NASA’s aeronautics research is building Aviation Horizons X-plane – a quieter supersonic passenger jet.
Taking a giant leap to the next generation of civilian aircraft, NASA begins work to build a quieter supersonic passenger jet. The return of supersonic passenger air travel is one step closer to reality with NASA’s award of a contract for the preliminary design of a “low boom” flight demonstration aircraft. This is the first in a series of ‘X-planes‘ in NASA’s New Aviation Horizons initiative.
“NASA is working hard to make flight greener, safer and quieter – all while developing aircraft that travel faster, and building an aviation system that operates more efficiently,” said NASA Administrator Charles Bolden. “To that end, it’s worth noting that it’s been almost 70 years since Chuck Yeager broke the sound barrier in the Bell X-1 as part of our predecessor agency’s high-speed research. Now we’re continuing that supersonic X-plane legacy with this preliminary design award for a quieter supersonic jet with an aim toward passenger flight.”
Booming and shaking supersonic research, NASA selected a team led by Lockheed Martin Aeronautics Company of Palmdale, California, to complete a preliminary design for Quiet Supersonic Technology (QueSST). The work will be conducted under a task order against the Basic and Applied Aerospace Research and Technology (BAART) contract at NASA’s Langley Research Center in Hampton, Virginia.
After conducting feasibility studies and working to better understand acceptable sound levels across United States, NASA’s Commercial Supersonic Technology Project asked industry teams to submit design concepts for a piloted test aircraft that can fly at supersonic speeds, creating a supersonic “heartbeat” — a soft thump rather than the disruptive boom currently associated with supersonic flight.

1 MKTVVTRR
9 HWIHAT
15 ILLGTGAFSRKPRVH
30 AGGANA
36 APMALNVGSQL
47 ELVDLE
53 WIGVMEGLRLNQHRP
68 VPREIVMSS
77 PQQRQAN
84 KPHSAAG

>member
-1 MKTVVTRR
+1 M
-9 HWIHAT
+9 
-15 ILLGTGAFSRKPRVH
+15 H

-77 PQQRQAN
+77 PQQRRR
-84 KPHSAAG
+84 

“Developing, building and flight testing a quiet supersonic X-plane is the next logical step in our path to enabling the industry’s decision to open supersonic travel for the flying public,” said Jaiwon Shin, associate administrator for NASA’s Aeronautics Research Mission.
Lockheed Martin will receive about $20 million over 17 months for QueSST preliminary design work.
The company will develop baseline aircraft requirements and a preliminary smaller aircraft design, with specifications, and provide supporting documentation for concept formulation and planning. This documentation would be used to prepare for the detailed design, building and testing of the QueSST jet. Performance of this preliminary design also must undergo analytical and wind tunnel validation.
In addition to design and building, this Low Boom Flight Demonstration (LBFD) phase of the project also will include validation of community response to the new, quieter supersonic design.
NASA’s 10-year New Aviation Horizons initiative has the ambitious goals of reducing fuel use, emissions and noise through innovations in aircraft design that departs from the conventional tube-and-wing aircraft shape.
The New Aviation Horizons X-planes will typically be about half-scale of a production aircraft and likely are to be piloted. Design-and-build will take several years with aircraft starting their flight campaign around 2020, depending on funding.